Equally curiously, neither the United States nor Australia that reportedly rely upon the “unwilling or unable” doctrine mentioned collective self defence in the numerous debates that took place in the Security Council before 30 September 2015, more than one year after strikes against Syria began.

The Syrian government has consistently protested in formal letters to the Security Council against the involvement of Australia and others on their territory. In their letter of 21 September 2015 to the Security Council Syria again complained that the actions of Australia and others did not follow any consultation with the Syrian government and that Australia (and others) had distorted both the provisions of international law and the UN Charter.

A similar complaint has been made by the Russian government, who unlike the United States and it’s so called coalition allies, is in Syria at the specific request of the sovereign Syrian government. Iranian, Iraqi and Hezbollah troops operating in Syria are similarly there at the request of the Syrian government.

Neither did Australia call upon the numerous relevant resolutions of both the United Nations Security Council and the General Assembly is providing legitimacy for its position. Not a single one of those resolutions makes any reference to either article 51 or the unwilling or unable argument.

On the contrary, United Nations Security Council resolution 2178 (2014) specifically called upon “member states to cooperate and consistently support each other’s efforts to counter violent extremism”. On the 19th of September 2014 the Security Council reaffirmed “it’s respect for the sovereignty, territorial integrity and political independence of all states in accordance with the UN Charter.”

On 18 December 2014 the General Assembly reaffirmed “its strong commitment to the sovereignty, independence, unity and territorial integrity of the Syrian Arab Republic and to the principles of the Charter.” There is no single document emanating from either the Security Council or the General Assembly that approves any unilateral military action, much less one relying upon the dubious doctrine of “unwilling or unable.”

This is hardly surprising. To adopt such a doctrine would significantly lower the thresholds contained in both Article 2.4 (the general prohibition on the use of force)  and Article 51 (self defence) of the Charter. The Armed Activities decision of the International Court of Justice (2005) reinforces this view. The court expressly stated that the inability to put an end to  irregular military activities does not justify a violation of Article 2.4.

Applied to the Syrian situation, the fact that as of 2015 Syria and it’s Russian, Iraqi, and Hezbollah allies had not then succeeded in defeating the ISIS terrorists did not justify third party intervention. Bishop’s statement and Australia’s letter to the Security Council is based on the assumption that Article 51 could be applied two non-state actors such as ISIS.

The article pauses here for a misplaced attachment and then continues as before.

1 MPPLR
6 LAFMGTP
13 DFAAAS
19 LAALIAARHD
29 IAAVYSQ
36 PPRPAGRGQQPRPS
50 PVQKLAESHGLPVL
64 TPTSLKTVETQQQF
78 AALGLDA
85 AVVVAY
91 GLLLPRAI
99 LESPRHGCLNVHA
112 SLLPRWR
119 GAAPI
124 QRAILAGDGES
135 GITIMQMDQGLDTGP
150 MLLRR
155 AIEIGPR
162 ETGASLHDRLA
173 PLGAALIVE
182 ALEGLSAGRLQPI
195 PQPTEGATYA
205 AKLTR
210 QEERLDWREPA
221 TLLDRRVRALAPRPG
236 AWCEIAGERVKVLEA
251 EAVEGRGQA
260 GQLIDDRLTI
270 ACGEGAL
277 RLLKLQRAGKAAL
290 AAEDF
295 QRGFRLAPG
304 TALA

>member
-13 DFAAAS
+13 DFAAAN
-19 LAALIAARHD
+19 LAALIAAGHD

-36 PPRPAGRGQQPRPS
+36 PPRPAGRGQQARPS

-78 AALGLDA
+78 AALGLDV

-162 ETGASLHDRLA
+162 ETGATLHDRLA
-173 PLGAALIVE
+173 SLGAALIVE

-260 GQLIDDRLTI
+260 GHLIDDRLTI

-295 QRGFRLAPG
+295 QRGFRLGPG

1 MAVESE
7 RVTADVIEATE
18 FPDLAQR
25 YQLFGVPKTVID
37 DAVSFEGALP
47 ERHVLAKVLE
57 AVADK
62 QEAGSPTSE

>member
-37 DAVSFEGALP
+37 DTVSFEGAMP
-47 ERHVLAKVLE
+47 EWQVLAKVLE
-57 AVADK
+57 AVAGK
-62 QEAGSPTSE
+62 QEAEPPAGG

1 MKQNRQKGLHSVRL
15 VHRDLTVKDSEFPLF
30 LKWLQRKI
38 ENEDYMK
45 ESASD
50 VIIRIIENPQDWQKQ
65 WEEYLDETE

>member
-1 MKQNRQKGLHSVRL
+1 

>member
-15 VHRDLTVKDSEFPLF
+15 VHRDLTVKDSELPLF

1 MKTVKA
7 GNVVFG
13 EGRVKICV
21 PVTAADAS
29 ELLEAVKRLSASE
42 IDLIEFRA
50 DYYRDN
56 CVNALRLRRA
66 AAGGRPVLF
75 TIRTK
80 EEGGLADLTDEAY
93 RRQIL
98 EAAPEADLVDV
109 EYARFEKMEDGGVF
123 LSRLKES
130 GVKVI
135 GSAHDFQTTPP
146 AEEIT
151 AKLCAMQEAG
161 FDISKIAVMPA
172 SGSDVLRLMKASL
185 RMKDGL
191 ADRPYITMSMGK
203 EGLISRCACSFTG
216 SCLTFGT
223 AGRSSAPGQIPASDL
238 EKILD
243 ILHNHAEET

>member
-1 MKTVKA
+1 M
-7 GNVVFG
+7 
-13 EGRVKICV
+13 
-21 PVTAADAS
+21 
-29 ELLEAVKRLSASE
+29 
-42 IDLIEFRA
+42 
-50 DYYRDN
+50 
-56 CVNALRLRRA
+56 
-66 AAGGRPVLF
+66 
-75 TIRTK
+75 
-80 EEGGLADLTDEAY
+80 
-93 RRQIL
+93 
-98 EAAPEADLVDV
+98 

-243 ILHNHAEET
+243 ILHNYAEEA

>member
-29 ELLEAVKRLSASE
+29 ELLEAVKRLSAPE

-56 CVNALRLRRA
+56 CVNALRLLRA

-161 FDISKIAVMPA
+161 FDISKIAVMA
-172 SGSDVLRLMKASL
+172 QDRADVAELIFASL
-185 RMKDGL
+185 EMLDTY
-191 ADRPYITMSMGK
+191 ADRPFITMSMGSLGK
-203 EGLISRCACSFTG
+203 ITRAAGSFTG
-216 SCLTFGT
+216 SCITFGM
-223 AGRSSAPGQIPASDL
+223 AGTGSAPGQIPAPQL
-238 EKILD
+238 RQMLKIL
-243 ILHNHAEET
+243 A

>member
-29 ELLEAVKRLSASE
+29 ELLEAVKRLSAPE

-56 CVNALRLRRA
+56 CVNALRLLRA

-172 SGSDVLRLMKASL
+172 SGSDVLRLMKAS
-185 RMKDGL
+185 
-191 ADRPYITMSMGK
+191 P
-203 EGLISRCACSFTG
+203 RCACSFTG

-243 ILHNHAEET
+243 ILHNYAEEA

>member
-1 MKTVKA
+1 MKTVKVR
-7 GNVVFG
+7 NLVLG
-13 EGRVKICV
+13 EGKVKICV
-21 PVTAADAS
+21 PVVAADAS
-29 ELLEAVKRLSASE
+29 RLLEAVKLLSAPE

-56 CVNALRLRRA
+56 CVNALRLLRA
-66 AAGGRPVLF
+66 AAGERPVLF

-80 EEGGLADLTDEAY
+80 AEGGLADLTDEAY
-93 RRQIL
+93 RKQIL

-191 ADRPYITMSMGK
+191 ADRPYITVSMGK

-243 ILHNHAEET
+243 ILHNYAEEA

There is absolutely no support for this view, neither in international law texts nor any judgement all the International Court of Justice. Even if Iraq had asked for Australia’s help, as claimed by Bishop but refuted by the Iraqi Government, it would still be insufficient to justify Australia attacking Syrian territory. Under Article 39 of the UN Charter it is the Security Council that is the competent body to determine any threats to peace and to make the appropriate recommendations to restore International peace and security.

It is increasingly clear that the Syrian government with the assistance of its legitimate allies has succeeded in almost completely liberating its major cities from the terrorist occupation they have suffered for many years. This is despite the blatant  obstruction  by the United States that continues to support its proxy terrorist allies, and has openly attacked Syrian government forces, as well as occupying Syrian territory and setting up military bases. It has declared its intention to remain in Syria, despite the complete absence of any legal justification for doing so.

The Australian government for its part has made a token reduction in its military operations in Syria, but typically refuses to disclose details; continues to criticize the Syrian government; and remains unwavering in its support for the continuing illegal actions of the United States in Syria. It also seems incapable of acknowledging the critical role played by Russia in helping the sovereign Syrian government rid its territory of the terrorist menace.

Given that the fig leaf of legal respectability that the Australian government claimed for itself in respect of Syria has been demolished both in the legal and practical terms the time is now long past for the Australian government to withdraw completely for all military operations in Syria, and take some steps to match its rhetoric about its compliance with, and adherence to, the rules based international order with its actions.

Does Australia Believe in International Law: The Case of Syria

James O’Neill

Barrister at Law and geopolitical analyst. He may be contacted at